Saturday, 25th:  We started the morning early, helping get the 6:30am and 7:00am sessions going.  We attended the one at 7:00am.  Then we came home and I worked on a new talk for stake conference on Elder Bednar’s thought that we need to be agents that act, not objects to be acted upon.  We went back up to the temple for our afternoon shift.  We were pleasantly surprised that the first session in the afternoon had 54 and the second had 59.  President Crayk came up and replaced me so that I could go the Cobija stake conference.  I spoke in the Priesthood session and used a white board for the first time in my life.  I used my new talk and got a lot of compliments afterward.  I then left and drove back to the temple to pick up mom and the Hurst’s who wanted to attend the adult session.  Mom and I both spoke in the adult session.  Mom is getting very comfortable and doing a great job speaking.

Sunday, 26th:  We said good bye to most of the North Americans this morning.  Twelve of them are headed to La Paz where they are going to have a fireside with the young single adults and then on Monday they are going to ride mountain bikes down the road of death.  We are praying that no one gets hurt and that they all come back alive.  We arrived at conference for the general session and to our surprise, sitting in the middle, about 6 rows back was Fito and his son Rafael.  We left the stand and went down and greeted them.  It was a good meeting and the opening song was “Sweet is the work”.  I had planned to use my talk on the word Dulce which is sweet in Spanish.  That just clinched it.  I had to give that talk.  I was very happy with how the talk went and mom did a great job also.  We were interested to learn that there are 25 missionaries from the Cobija Stake in the mission-field and another 12 have received their calls.  "Catch the wave".

The Stake Choir.
Left to right 1st counselor Pres. Arias, President Paredes, 2nd counselor Pres. Alvaro and me.
Right after conference ended.  You can see Fito if you look close.

After the meeting Fito and Rafael said they enjoyed the meeting and that they would come back to church next week.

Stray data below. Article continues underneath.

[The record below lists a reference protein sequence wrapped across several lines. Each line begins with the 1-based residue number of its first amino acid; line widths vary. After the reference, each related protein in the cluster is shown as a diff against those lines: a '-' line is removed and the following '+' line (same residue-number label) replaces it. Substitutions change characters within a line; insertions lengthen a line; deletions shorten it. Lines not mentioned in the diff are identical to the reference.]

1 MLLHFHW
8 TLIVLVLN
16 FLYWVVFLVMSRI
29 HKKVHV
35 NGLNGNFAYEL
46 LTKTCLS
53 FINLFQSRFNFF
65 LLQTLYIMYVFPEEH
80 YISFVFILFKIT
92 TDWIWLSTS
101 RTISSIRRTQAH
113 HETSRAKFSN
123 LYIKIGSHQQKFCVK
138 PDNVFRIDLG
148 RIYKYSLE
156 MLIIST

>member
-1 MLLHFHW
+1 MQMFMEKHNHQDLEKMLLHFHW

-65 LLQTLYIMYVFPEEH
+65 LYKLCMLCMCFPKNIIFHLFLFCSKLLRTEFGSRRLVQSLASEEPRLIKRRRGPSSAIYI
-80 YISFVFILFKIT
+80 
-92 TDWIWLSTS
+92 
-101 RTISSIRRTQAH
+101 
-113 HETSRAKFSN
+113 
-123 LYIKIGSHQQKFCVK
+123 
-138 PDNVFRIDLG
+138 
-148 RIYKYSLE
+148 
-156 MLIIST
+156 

Fito, Rafael, mom and Sister Castellon a temple worker.

We then talked to the full-time missionaries who had met with them and told them not to mess this one up.  This is a really great family and they are looking for something more in their life.  In the afternoon, we Skyped in with our kids and viewed the blessing of Ginny and Sam’s daughter, Willa. 
Ginny and Sam's family at Willa's blessing.
Technology is such a special blessing.  It makes being so far from family tolerable.  After they had dinner, they dressed all the grandkids in tee shirts that Jill and Char had made and took family pictures. Kirstin had seen this idea and every family had their own color of tee shirts and then every child had a number designating their number in the grandkid birth order.  (Badger is #1 (almost 10 years old) and Abby is #14 (5 months.)  We were included by Skype and enjoyed watching them try and herd 14 kids (9 of them 4 years old or younger!) for a group picture.  Like herding cats!! 
14 of the cutest grand-kids in the world!
Blue are John and Jill's, yellow are Charlotte and Alex's, green are Kate and Bryce's, red are Ginny and Sam's and purple are James and Kirstin's.  Love them all.
3 little girls born within 4 months of each other while we were in Bolivia.
5 little monkeys ages 3 to 2.
On Monday we also talked to some of them while they were visiting graves for Memorial Day.  Tuesday and Wednesday was back to normal and now it is Thursday and 3 buses have arrived from Santa Cruz and so we should be busy for the rest of the week.






Sunday, May 19, 2013

May 12th through May 18th